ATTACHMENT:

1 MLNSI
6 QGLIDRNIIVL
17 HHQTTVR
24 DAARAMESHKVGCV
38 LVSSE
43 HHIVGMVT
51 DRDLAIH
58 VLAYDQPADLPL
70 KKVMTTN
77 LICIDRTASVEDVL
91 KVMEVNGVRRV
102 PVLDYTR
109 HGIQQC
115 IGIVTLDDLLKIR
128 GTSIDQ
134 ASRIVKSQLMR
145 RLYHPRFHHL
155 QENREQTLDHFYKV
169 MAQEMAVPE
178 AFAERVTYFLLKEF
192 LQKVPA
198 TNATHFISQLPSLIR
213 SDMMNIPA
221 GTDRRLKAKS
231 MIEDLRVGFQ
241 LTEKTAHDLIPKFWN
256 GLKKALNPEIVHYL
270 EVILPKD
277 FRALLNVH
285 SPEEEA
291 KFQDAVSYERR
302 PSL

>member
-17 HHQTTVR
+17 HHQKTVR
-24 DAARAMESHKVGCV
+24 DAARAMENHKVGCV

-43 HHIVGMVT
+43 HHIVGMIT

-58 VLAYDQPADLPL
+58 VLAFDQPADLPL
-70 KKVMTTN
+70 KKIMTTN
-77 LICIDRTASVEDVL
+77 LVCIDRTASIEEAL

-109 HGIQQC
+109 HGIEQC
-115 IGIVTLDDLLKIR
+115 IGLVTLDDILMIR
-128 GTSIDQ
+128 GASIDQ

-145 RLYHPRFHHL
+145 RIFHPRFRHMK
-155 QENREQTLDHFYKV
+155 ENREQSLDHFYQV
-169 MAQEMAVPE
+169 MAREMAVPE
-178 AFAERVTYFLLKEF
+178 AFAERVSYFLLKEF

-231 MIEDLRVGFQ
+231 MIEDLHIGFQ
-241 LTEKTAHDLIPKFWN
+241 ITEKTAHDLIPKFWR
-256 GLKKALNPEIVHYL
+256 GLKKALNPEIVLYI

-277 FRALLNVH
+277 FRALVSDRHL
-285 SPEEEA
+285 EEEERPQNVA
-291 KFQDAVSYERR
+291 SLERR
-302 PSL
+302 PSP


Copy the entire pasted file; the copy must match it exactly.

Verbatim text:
1 MLNSI
6 QGLIDRNIIVL
17 HHQTTVR
24 DAARAMESHKVGCV
38 LVSSE
43 HHIVGMVT
51 DRDLAIH
58 VLAYDQPADLPL
70 KKVMTTN
77 LICIDRTASVEDVL
91 KVMEVNGVRRV
102 PVLDYTR
109 HGIQQC
115 IGIVTLDDLLKIR
128 GTSIDQ
134 ASRIVKSQLMR
145 RLYHPRFHHL
155 QENREQTLDHFYKV
169 MAQEMAVPE
178 AFAERVTYFLLKEF
192 LQKVPA
198 TNATHFISQLPSLIR
213 SDMMNIPA
221 GTDRRLKAKS
231 MIEDLRVGFQ
241 LTEKTAHDLIPKFWN
256 GLKKALNPEIVHYL
270 EVILPKD
277 FRALLNVH
285 SPEEEA
291 KFQDAVSYERR
302 PSL

>member
-17 HHQTTVR
+17 HHQKTVR
-24 DAARAMESHKVGCV
+24 DAARAMENHKVGCV

-43 HHIVGMVT
+43 HHIVGMIT

-58 VLAYDQPADLPL
+58 VLAFDQPADLPL
-70 KKVMTTN
+70 KKIMTTN
-77 LICIDRTASVEDVL
+77 LVCIDRTASIEEAL

-109 HGIQQC
+109 HGIEQC
-115 IGIVTLDDLLKIR
+115 IGLVTLDDILMIR
-128 GTSIDQ
+128 GASIDQ

-145 RLYHPRFHHL
+145 RIFHPRFRHMK
-155 QENREQTLDHFYKV
+155 ENREQSLDHFYQV
-169 MAQEMAVPE
+169 MAREMAVPE
-178 AFAERVTYFLLKEF
+178 AFAERVSYFLLKEF

-231 MIEDLRVGFQ
+231 MIEDLHIGFQ
-241 LTEKTAHDLIPKFWN
+241 ITEKTAHDLIPKFWR
-256 GLKKALNPEIVHYL
+256 GLKKALNPEIVLYI

-277 FRALLNVH
+277 FRALVSDRHL
-285 SPEEEA
+285 EEEERPQNVA
-291 KFQDAVSYERR
+291 SLERR
-302 PSL
+302 PSP